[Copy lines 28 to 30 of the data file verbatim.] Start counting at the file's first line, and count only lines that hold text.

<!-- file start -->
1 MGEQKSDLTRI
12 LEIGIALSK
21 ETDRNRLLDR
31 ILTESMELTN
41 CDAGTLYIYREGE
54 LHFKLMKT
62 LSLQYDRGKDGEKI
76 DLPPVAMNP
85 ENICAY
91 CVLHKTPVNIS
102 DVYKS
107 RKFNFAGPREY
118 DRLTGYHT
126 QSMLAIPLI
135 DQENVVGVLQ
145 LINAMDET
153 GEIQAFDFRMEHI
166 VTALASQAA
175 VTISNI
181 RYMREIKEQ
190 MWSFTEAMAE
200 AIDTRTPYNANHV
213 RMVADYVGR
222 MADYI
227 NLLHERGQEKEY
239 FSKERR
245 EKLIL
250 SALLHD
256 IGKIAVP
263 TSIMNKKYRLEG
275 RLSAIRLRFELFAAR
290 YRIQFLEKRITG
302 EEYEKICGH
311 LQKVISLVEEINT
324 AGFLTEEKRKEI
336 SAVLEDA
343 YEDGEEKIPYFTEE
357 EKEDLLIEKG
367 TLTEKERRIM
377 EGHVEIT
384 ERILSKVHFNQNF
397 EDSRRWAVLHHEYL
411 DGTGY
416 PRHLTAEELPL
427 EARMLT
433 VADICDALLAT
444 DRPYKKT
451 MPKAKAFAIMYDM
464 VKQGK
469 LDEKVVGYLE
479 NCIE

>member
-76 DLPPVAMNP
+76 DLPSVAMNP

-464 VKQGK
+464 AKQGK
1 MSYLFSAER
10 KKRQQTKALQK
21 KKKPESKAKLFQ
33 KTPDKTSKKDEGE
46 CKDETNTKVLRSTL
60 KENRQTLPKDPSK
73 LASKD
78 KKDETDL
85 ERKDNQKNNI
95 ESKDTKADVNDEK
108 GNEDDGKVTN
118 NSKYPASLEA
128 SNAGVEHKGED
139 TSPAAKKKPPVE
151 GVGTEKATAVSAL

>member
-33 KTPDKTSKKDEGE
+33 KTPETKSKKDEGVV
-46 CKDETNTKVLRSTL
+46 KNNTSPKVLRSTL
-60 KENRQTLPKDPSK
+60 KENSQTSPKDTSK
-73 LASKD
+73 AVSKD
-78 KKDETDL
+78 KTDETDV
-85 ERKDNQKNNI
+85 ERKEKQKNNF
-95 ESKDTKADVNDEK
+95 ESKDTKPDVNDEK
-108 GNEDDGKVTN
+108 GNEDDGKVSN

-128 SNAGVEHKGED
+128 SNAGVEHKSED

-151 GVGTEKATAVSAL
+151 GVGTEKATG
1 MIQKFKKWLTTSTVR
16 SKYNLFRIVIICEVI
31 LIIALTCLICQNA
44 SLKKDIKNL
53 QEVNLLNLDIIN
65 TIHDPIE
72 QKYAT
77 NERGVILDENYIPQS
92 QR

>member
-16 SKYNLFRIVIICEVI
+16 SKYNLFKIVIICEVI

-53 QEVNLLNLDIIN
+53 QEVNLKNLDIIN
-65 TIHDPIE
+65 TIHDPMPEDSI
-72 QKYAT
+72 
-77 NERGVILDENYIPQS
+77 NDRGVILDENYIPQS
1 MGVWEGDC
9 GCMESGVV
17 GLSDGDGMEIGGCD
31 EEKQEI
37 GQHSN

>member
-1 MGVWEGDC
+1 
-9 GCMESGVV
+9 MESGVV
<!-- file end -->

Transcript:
250 SALLHD
256 IGKIAVP
263 TSIMNKKYRLEG